Academic journal article Kuram ve Uygulamada Egitim Bilimleri

Teaching Play Skills to Visually Impaired Preschool Children: Its Effect on Social Interaction

Academic journal article Kuram ve Uygulamada Egitim Bilimleri

Teaching Play Skills to Visually Impaired Preschool Children: Its Effect on Social Interaction

Article excerpt

It is has come to be expected that children with special needs (SN) should be mainstreamed in regular education classes and thereby learn their cognitive, behavioral, and social skills from their typically developing (TD) peers by taking them as models during activities (Guralnick, 1999; McWilliam & Casey, 2008; Terpstra & Tamura, 2008). However, since problems experienced in variables both in and outside of the classroom have an impact on mainstreaming education, as long as there is no systematic interventions applied, this period does not meet the necessary expectations to ensure successful mainstreaming (Guralnick, 2010; Macy, Squires, & Barton, 2009; Odom & McEvoy, 1990; Wolery & Wilbers, 1994).

More specifically, the results of studies carried out in this field have shown that children with SN placed in mainstreaming classes during the preschool period were neither able to initiate interaction with their peers on their own, particularly in unstructured activities such as free-time games (Odom & Watts, 1991), nor were they able take advantage of educational opportunities (Fabes, Hanish, & Martin, 2003; McGaha & Farran, 2001; Odom & Strain, 1984). Among the problems experienced in mainstreaming classes are SN childrens own inabilities and the fact that their peers do not include them, or only include them on a limited level, in their activities because of SN childrens not having the necessary communication, game, and/or interaction skills (McWilliam & Casey, 2008; Odom & Strain, 1984; Ôzaydin, Tekin-îftar, & Kaner, 2008; Strain & Odom, 1986).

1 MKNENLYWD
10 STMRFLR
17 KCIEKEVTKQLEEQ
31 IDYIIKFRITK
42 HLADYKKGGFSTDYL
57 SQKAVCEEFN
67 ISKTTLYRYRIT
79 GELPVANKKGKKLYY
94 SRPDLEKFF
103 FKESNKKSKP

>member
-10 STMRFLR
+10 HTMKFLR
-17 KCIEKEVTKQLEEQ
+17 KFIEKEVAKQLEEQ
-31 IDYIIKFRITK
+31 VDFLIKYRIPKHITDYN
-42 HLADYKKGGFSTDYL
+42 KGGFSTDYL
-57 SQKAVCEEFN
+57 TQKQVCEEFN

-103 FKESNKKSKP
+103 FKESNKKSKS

Several researchers have studied social interactions and children with developmental disabilities and their peers (Goldstein, Kaczmarek, Pennington, & Shafer, 1992; Guralnick, 1997; Guralnick, Neville, Hammond, & Connor, 2007). There have been fewer studies regarding the social interactions of preschool children who are visually impaired (VI) (Celeste, 2006; DAllura, 2002; McGaha & Farran, 2001). Research conducted on children who are VI has revealed a significant delay in cognitive development (Dale & Sonksen, 2002), social interaction behaviors (Celeste & Grum, 2010; Crocker & Orr, 1996), language acquisition (James & Stojanovik, 2007; Pizzo & Bruce, 2010), and symbolic play developments (Roger & Puchalski, 1984) for these children when compared to their TD peers. In addition, it was found that the severity of VI childrens developmental regression and disabilites varied depending on the degree of vision loss and the age when visual impairment occurred (Dale & Sonksen, 2002). As an example, it was emphasized that children who are severely VI not only experience serious retardation in expressive language improvements, other developmental areas are badly affected compared to children with better vision levels (Mukaddes, Kilinçaslan, Küçükyazici, Çevketoglu, & Tuncer, 2007). What is more is that it was determined that blind children and those who are severely VI exhibited such repetitive behaviors as clapping and weaving hands (Brown, Hobson, Lee, & Stevenson, 1997; Tröster & Brambring, 1994). In addition, they exhibited a number of behaviors attributed to children with Autism, such as lacking in understanding and sharing others' feelings (Cass, Sonksen, & McConachie, 1994; Hobson & Lee, 2010; Tröster, Brambring, & Beelmann, 1991). Research results also suggest that the deficits of VI children's play skills may negatively affect their interaction with their peers. The following paragraph will analyze studies examining VI children play development progress.

Studies on early childhood indicate that preschool children's games are the first environment where they acquire social knowledge and interact with their peers (Fantuzzo et ah, 1995). It has been observed that children learn social roles and rules such as sharing, lining up, colloboration, and undertaking roles of listener and speaker during play. …

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